Nikolay Sokolov
Reply to  Philippe Lemoine
5 years ago

Philippe, someone such as yourself and your allies needs not point further than to the curious case and aftermath of Jean-Yves Beziau, who was and is bullied extensively and expansively for his masculinist perspectives on maths and logic. Is that not correct?

On the topic of “metablog” you may be right. All I can find there are summaries of biographies of philosophers and their research!

Philippe, do you know what happened to Beziau??Report

Hey Nonny Mouse
Hey Nonny Mouse
Reply to  Philippe Lemoine
5 years ago

Criticizing someone is not in itself to commit an ad hominem argument. We commit ad hominem when we treat such criticism as establishing that their position is false or argument not cogent. I can criticize Trump’s actions and reasoning and even character without it being ad hominem. But if I treat the existence of his privilege as establishing that he’s wrong on some point, that would be ad hominem.Report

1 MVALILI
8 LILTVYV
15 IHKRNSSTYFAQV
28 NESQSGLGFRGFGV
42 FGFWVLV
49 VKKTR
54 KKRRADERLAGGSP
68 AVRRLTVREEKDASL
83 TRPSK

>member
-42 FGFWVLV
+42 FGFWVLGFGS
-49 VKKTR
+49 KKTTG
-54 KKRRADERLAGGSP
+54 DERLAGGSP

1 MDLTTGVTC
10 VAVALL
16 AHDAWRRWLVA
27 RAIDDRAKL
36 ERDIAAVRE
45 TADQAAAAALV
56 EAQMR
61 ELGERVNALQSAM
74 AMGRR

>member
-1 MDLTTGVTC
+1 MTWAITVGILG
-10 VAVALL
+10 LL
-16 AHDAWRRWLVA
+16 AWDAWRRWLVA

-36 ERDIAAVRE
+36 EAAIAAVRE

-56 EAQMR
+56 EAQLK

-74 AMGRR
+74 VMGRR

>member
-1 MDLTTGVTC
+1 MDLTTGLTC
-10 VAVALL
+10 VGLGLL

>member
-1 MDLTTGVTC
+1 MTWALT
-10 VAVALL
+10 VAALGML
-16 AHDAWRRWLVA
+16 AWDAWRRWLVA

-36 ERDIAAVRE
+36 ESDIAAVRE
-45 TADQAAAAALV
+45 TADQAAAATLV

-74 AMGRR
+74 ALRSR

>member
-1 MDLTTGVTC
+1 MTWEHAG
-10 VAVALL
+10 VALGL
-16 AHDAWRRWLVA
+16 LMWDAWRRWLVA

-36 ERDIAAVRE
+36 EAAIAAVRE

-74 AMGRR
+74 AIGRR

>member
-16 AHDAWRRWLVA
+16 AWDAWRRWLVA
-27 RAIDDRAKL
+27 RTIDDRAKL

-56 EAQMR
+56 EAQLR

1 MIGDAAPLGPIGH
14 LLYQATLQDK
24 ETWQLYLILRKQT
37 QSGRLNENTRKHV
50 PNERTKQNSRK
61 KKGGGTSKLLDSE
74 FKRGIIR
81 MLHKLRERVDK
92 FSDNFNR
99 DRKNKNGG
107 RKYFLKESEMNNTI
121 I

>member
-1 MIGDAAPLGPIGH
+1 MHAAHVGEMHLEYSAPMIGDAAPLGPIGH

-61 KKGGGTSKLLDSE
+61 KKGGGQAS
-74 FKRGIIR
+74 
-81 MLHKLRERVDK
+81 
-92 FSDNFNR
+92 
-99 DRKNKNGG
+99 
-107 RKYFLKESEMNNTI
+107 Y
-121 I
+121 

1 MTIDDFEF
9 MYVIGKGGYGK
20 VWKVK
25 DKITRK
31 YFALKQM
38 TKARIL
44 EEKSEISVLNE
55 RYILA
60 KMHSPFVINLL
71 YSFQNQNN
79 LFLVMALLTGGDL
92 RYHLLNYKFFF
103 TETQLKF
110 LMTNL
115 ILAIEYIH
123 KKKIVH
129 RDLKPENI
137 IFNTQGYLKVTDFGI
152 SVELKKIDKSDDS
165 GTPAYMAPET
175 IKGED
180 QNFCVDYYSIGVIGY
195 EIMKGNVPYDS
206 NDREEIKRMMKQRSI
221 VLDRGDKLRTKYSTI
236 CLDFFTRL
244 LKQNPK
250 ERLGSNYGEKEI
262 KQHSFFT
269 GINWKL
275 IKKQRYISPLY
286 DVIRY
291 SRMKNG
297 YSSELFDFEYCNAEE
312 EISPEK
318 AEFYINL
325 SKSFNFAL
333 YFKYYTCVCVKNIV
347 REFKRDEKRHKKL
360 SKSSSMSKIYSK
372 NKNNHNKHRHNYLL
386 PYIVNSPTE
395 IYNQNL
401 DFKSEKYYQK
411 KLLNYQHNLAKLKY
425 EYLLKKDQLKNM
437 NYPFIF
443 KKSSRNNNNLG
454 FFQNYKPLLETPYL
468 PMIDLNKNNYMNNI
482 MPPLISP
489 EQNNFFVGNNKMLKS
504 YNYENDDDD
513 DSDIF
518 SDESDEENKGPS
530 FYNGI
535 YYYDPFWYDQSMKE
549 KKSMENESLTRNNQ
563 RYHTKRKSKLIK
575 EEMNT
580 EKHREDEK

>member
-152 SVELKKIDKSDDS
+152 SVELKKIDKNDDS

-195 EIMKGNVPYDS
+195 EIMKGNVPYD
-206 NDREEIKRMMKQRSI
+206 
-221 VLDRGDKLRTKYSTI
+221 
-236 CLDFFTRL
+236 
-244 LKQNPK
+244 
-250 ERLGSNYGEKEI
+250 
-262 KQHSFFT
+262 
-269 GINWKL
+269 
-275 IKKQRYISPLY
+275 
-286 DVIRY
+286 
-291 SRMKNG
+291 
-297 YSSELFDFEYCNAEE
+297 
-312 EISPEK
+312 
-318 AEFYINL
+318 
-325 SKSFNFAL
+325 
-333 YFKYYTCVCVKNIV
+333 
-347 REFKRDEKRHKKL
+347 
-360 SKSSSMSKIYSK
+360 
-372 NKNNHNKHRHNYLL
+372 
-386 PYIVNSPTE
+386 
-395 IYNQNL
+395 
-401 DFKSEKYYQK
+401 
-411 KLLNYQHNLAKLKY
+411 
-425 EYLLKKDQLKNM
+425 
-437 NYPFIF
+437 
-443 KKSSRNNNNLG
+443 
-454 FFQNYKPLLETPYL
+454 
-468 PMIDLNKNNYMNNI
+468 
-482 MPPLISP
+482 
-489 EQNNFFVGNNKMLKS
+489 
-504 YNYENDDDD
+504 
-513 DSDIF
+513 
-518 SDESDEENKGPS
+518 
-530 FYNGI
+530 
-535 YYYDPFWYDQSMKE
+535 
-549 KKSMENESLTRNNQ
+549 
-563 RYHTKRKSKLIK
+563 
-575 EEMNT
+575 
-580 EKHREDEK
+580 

Chris Rawls
Chris Rawls
Reply to  Hey Nonny Mouse
5 years ago

Dr. Yancy was not being “criticized” as much as his life was being threatened through continued and various forms of harassment, both from within and from without professional philosophy circles. There is a big difference. I applaud and support the APA’s decision in this matter. I will be renewing my membership!Report

Another Justin
Another Justin
Reply to  Chris Rawls
5 years ago

Hi, Chris Rawls. My impression is that the harassment and threats Professor Yancy received came only from outside of professional philosophy circles. Do you have information to the contrary?Report

YAAGS
YAAGS
Reply to  Hey Nonny Mouse
5 years ago